Wednesday, February 16, 2022

How Do You Solve A Problem Like The Canon? (Part 2)

This is the second part of an article by a guest contributor on the attitudes of liturgists to the Roman Canon in the pre-Conciliar period; read the first part here. The fundamental question which he poses is one that requires an answer: if it was licit before the most recent ecumenical council to claim that the whole of the Roman Rite, including the very heart of it, the Canon, contained any number of grave defects, why is it not licit to make the same claim about the post-Conciliar rite?

Pre-Conciliar critiques

It is here important to note that critical evaluation of the Roman Canon specifically (and the entire Mass more generally) was not limited to the years following the conclusion of the Second Vatican Council. Indeed, in the decade before the council, scholars published numerous articles and books discussing the “problems of the missal”, the defects of the Mass and Canon, and proposing changes.

Article by Joseph A. Jungmann, SJ., published in Worship 28, No. 3 (February 1954). The article was a summary of a paper read by Jungmann at the “restricted” meeting of specialists at the Liturgical Movement congress in Lugano, Switzerland on September 14, 1953.
Additionally, hundreds of liturgical experts, clerics, and church officials from around the world regularly met at high profile conferences to make formal recommendations for liturgical changes that were then formally presented to the Holy See for consideration. The most famous of these international congresses were held at Maria Laach Abbey (1951), the Monastery of Mont Sainte-Odile (1952), Lugano, Switzerland (1953), Mont Cesar Abbey (1954), and Assisi, Italy (1956).
These conferences published extensive reports of their discussions and lists of resolutions for changes to the entire Mass, not just the Canon, and eventually almost all of these suggestions were realized. Some were acted upon by the Holy See before the Second Vatican Council (the reforms of Holy Week, the simplification of the rubrics and breviary, etc), and the rest were granted and exceeded in the creation of the new liturgy.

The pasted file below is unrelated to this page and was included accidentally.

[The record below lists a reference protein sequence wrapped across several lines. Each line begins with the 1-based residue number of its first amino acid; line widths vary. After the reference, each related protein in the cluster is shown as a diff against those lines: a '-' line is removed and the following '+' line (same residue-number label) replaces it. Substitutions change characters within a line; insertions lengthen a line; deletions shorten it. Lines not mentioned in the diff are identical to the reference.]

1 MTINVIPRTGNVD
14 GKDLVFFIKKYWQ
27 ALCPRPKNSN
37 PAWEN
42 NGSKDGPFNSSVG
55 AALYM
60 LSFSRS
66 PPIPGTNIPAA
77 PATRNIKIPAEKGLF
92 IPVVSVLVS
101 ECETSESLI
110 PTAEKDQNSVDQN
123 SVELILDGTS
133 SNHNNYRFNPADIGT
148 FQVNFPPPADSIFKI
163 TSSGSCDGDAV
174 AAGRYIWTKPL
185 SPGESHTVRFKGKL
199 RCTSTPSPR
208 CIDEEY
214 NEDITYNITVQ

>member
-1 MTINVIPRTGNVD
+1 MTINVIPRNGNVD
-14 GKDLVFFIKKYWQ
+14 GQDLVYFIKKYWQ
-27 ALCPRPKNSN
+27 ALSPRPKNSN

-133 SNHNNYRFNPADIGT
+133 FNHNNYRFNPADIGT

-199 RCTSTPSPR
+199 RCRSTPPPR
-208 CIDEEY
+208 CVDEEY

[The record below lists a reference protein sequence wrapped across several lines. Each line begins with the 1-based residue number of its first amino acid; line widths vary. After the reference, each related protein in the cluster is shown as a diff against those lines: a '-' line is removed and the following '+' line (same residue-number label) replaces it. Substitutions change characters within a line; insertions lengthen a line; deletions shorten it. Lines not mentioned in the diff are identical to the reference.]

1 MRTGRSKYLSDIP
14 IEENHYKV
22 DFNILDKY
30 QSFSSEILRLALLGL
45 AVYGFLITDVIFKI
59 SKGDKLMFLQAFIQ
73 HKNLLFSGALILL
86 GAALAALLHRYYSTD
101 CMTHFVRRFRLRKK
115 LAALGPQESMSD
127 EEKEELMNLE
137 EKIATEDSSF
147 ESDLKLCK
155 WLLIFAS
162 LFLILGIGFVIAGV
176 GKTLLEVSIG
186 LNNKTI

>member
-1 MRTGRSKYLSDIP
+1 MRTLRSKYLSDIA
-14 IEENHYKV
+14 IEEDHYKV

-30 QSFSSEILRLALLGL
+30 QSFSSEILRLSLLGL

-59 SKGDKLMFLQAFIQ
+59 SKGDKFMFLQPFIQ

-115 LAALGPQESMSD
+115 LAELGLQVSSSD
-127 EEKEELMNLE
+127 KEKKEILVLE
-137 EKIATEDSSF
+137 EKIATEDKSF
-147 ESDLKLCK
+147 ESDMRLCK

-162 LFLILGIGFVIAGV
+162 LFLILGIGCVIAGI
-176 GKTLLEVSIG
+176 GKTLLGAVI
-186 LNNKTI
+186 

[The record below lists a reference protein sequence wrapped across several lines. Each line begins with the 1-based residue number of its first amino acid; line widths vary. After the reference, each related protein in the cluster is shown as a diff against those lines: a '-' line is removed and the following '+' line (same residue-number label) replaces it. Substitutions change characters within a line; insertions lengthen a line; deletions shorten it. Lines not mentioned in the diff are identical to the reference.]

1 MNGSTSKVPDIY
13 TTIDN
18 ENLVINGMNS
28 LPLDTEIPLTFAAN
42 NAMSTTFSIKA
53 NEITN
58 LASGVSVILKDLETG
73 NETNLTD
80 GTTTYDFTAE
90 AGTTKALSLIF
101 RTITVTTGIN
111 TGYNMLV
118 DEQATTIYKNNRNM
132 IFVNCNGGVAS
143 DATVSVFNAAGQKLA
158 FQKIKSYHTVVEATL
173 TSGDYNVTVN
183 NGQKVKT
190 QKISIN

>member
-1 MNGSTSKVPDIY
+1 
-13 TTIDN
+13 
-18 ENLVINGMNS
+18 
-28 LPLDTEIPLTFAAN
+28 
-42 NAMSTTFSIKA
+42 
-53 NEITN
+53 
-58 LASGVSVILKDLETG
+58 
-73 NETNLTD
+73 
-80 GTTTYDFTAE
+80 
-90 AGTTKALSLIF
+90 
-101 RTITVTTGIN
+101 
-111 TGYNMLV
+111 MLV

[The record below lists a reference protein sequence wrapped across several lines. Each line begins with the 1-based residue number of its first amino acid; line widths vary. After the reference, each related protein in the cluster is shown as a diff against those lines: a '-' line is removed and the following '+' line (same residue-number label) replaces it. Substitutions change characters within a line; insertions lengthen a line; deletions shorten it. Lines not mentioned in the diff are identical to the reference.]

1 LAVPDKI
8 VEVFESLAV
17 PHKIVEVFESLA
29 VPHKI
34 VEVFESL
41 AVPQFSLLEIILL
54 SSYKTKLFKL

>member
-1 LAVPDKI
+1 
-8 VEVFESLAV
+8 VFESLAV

The list of proposed changes to the liturgy were widely discussed Catholic periodicals and newspapers. They also were used as the basis for book-length treatments which offered examples of what a future reformed liturgy could and should be. One example of such a work is Rev. H. A. Reinhold’s Bringing the Mass to the People of 1960.
Reinhold, whom McManus called one of the “prophets who have been proved right”, included the resolutions of Maria Laach, Sainte-Odile, and Lugano in the text of his book in an attempt to reassure his audience: “these resolutions were proposed to the Sacred Congregation of Rites, and are the basis of most of the suggestions in this book. We ask the readers to keep in mind, especially when this book seems bold or radical, that the company we are keeping consists of the cream of liturgical scholars.”
The importance and influence of these liturgical congresses cannot be overstated. Long before the Second Vatican Council, these clerics, laymen, and scholars engaged in systematic critical evaluation of the rituals of the Mass and the sacraments. They spoke and published openly, with imprimatur. They took pains to reiterate their fidelity to the Church and highlight how their suggestions and actions conformed to the current law of the church and the magisterium of each Pope of the preceding 50 years. Even without the urging of authoritative decrees of an ecumenical council, they were convinced that reform was needed and confidently petitioned the Pope to consider their requests.